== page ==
I read this post over at a blog I follow, BigAl's Books and Pals, where BigAl and his team of readers review self-published and independently published Kindle books.
BigAl's Books and Pals: Chick Lit and Romance Fiction / A Defining Moment: "A note from BigAl: A few weeks ago, I reviewed 'Taking Love in Stride,' a romance novel by Donna Fasano. In that review I talke..."
I can appreciate this blog post because I am struggling with those same rigid formulas of a romance novel and a chick-lit novel. My novel fits them like an octagon peg going into a circle hole--doesn't fit perfectly by just the slimmest of margins. Why? First, I am using a male POV. I won't change this. Selfishly, I want to explore what we women look like to men, even if it's a purely fictionalized simulation. Am I going to perfectly capture every man's reaction to a situation? Of course not, men are just as different as women are. But I hope to mostly capture a masculine reaction to the situations that most females would respond with a decidedly feminine approach.
For example, in the scene where Kellie, the one-night stand, tracks Johnathan down to tell him she's pregnant and it's his, she is carrying his shirt that she "borrowed" the morning after they slept together. She's nervous. She doesn't exactly know how to tell him. Putting myself in her shoes, I'd be nervous. What if he started yelling at me, wanting me to abort the baby? What if he wants to support me and the baby (my biggest hope)? What if he refuses to talk to me? etc. etc. etc. She doesn't feel comfortable explaining the real reason she is there at his work place, that's his turf. She wants to go somewhere neutral, so she feels better about making an escape if everything goes horribly wrong.
Johnathan however recognizes she went to an awful lot of trouble just to return a shirt, but doesn't take it any further than that. I base this mostly on my husband. He doesn't do "what if?" He likes to make assumptions and decisions on the facts on hand, not extrapolate various possible scenarios or outcomes so he feels ready to deal with what may come. He has a confidence that he will always be able to deal with what comes. My character Johnathan recognizes an undue amount of trouble to return a shirt, and when Kellie asks if they can go somewhere to talk, he reasonably assumes she is trying to get a second date.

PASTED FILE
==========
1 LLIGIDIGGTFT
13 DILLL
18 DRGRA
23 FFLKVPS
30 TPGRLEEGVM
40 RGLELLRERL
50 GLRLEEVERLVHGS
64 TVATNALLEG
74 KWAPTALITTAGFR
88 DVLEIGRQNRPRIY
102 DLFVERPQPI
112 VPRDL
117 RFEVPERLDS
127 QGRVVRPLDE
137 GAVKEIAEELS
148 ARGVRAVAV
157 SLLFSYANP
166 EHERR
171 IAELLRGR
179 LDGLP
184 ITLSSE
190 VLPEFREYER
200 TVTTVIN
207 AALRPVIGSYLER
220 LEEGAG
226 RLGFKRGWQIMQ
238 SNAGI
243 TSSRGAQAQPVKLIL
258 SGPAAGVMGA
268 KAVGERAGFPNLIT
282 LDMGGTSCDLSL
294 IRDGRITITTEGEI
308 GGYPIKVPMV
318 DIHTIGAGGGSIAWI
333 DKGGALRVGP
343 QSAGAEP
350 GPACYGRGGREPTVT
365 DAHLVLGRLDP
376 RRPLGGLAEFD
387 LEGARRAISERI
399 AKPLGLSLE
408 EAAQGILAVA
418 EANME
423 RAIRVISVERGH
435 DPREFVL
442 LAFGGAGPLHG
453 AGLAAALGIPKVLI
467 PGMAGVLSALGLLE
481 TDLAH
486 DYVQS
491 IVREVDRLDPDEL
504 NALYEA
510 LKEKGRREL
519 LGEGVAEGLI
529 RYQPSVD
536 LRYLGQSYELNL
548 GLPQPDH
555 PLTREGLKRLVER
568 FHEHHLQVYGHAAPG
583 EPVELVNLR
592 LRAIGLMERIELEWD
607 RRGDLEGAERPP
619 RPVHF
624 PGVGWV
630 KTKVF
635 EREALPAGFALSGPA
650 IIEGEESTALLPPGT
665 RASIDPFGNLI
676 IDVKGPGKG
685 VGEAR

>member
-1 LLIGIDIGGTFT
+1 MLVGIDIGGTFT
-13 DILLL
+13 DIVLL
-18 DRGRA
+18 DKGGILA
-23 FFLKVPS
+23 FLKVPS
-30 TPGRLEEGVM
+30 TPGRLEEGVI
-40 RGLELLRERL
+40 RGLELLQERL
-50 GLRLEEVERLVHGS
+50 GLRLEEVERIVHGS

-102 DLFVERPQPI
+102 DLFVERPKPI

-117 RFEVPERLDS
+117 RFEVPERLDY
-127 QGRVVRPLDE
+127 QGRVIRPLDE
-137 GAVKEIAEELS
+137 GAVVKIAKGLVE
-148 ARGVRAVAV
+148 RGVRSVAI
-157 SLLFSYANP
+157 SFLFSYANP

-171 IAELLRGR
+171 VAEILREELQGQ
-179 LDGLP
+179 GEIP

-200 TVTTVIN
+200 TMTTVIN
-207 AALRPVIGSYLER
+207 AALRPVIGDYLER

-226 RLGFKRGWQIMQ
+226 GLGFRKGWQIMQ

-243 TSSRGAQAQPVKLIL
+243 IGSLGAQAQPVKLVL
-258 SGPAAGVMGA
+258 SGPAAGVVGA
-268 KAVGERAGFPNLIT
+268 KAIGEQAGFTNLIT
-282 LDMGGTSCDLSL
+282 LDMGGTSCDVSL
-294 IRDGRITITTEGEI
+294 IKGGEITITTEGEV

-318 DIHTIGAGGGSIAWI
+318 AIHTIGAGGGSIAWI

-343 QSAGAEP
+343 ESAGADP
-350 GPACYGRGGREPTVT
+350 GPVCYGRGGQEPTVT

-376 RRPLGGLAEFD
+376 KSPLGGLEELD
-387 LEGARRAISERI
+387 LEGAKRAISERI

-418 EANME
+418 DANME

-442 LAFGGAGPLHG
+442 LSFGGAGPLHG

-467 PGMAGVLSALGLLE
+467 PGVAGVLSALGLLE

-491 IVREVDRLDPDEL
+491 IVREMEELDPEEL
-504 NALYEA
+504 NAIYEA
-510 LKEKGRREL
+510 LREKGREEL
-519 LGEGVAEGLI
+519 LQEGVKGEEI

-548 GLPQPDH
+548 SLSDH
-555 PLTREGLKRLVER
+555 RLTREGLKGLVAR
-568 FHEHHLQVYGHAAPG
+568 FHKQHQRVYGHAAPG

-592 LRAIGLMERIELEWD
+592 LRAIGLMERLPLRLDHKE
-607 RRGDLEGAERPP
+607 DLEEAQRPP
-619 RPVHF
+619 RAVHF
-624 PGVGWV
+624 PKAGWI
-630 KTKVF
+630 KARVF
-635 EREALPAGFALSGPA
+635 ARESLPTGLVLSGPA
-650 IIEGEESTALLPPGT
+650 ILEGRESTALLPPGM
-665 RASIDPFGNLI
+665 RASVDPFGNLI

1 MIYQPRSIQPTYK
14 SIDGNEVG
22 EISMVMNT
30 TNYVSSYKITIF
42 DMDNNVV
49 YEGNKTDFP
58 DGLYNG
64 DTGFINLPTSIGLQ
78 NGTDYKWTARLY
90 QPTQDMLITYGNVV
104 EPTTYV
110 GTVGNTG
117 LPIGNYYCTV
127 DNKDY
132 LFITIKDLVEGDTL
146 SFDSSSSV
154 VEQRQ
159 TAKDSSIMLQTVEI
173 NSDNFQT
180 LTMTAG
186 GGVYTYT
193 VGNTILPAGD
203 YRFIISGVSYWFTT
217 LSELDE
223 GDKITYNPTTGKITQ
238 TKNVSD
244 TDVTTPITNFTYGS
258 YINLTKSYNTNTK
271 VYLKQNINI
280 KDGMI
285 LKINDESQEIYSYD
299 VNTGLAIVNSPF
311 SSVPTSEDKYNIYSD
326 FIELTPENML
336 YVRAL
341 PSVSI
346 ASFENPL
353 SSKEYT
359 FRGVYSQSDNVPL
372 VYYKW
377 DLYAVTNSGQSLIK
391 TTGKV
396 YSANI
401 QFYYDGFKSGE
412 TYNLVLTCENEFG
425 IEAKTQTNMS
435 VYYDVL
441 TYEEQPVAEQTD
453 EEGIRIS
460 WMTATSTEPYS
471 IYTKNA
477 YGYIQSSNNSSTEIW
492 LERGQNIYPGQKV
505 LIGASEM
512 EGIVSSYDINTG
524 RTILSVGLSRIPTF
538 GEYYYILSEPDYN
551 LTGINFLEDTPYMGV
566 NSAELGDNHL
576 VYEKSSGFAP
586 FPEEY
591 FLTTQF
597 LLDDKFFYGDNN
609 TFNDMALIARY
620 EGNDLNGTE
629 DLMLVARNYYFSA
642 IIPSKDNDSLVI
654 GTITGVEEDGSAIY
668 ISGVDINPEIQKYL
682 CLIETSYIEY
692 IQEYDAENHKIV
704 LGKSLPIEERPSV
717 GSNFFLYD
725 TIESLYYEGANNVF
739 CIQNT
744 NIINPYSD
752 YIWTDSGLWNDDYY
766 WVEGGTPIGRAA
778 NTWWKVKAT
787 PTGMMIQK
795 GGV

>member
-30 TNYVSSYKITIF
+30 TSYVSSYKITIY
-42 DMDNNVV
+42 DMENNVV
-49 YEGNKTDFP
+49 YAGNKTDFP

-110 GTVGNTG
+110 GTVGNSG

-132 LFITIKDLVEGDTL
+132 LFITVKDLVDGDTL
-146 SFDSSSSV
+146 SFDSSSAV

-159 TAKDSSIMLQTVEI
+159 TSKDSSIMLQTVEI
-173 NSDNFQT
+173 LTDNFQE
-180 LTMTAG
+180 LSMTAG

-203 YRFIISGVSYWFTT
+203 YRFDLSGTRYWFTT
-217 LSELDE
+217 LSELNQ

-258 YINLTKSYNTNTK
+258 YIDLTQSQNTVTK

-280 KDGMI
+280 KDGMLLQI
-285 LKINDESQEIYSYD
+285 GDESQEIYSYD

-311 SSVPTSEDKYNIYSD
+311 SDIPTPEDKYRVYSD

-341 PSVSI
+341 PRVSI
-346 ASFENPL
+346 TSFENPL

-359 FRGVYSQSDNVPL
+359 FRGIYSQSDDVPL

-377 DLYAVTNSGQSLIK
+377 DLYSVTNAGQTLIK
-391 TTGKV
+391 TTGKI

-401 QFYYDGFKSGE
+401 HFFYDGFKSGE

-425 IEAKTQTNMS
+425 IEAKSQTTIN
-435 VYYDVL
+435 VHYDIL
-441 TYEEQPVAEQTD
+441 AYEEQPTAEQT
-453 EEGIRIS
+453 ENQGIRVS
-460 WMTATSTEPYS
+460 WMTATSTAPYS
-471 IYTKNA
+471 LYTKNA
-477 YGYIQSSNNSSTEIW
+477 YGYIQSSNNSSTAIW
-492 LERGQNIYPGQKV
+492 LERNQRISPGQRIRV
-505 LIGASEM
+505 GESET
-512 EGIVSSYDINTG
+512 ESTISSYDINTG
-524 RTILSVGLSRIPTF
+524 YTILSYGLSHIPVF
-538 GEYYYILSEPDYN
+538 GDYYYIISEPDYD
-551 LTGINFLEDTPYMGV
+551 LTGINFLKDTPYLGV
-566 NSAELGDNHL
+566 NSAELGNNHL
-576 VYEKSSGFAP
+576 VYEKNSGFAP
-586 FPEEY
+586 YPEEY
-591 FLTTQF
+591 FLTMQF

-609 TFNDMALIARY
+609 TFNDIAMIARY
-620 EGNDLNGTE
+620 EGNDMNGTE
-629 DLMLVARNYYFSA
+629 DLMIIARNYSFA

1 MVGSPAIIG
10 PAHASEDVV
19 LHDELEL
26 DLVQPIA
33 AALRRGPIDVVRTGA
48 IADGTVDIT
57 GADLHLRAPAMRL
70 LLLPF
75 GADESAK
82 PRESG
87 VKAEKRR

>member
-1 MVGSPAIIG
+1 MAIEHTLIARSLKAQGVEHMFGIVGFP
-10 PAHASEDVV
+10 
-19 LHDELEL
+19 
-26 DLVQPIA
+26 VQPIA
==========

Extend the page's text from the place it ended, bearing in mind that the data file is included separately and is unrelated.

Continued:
So my POV character kills my ability to call my novel a straight chick-lit, and my ending kills my ability to call it a straight romance. After my 10-year-old son heard my original ending, this was his response. "The Daddy has to end with someone to be the Mommy. The baby has to have a Mommy." It still makes me melt just thinking about his very clear understanding of the story and what has to happen in the end. It's what changed my heart towards my character, Kellie. I wanted to nail her. Being a stepmom myself, I wanted to just rub this woman into the ground as a representation of all of the birth mothers who don't deserve to care for their children because they are terrible parents, but always win out in custody battles with fathers because of their gender in the parenting team.
Once I explored my storyline and wrote a few chapters though, I realized Kellie didn't deserve to be rubbed out of her child's life. She made a mistake. We ALL make mistakes as parents. She does pay for her mistake in the ending, but nothing she can't overcome with time. So, I gave my story a happier, though not happily ever after, ending. However, if this was a straight up romance, Johnathan would either end up with his fiance or the baby's mother. And he doesn't. At least not clearly, without a doubt. Instead, he ends up happy in a way HE never thought of, but not without a tough trek ahead of him.
I responded to the BigAl's Books and Pals blog that I think more and more indie authors are going to be just like me. We're tired of the formulas set forth by the publication guidelines given by traditional publishers and agents.
A chick-lit must be from a women's point of view. Why? Isn't what really defines a genre is the audience most like to read it? Couldn't a book appeal to the chick-lit audience if it's a modern, sometimes comedic, story about balancing romance and career? Because that's how I define chick-lit and the books I like to read.
A romance must have steamy scenes, but no references to specific genitalia, and the hero and heroine must live happily ever after. Why? Isn't the point of a romance for the reader to escape into a whirlwind romantic tale? Can't it be just as titillating to see a steamy, hot relationship fizzle out because most can't sustain that level of passion? Can't a reader read a romance, love the thrills of the ups and downs and finish by saying "Wow, glad that isn't my life." and be just as satisfied? I think romance readers are pretty savvy women, who can take a more realistic ending as long as the romantic elements of the story are strong.
I hope these genres explode with more offerings and more ideas. Love is complicated. Work is tough. And together, these two make up our everyday lives. And for anyone who thinks my storyline isn't plausible, let me tell you about a man I sat next to on a plane who was in the middle of divorcing his wife, got another woman pregnant, and then his wife wanted to reconcile. And they did. The wife was at the hospital when the baby was born. And no, they didn't have any children together. My son was 5 at the time (I was escorting him home to his Mom, he couldn't fly by himself yet). 5 years later, that story STILL swirls in my mind. And I hope my book will do the same. Time to go write.
"Imperfect Timing" arriving Fall 2011. Johnathan Michaels, a robotics engineer, jeopardizes his engagement with his business partner when a previous one-night stand surfaces, carrying his child.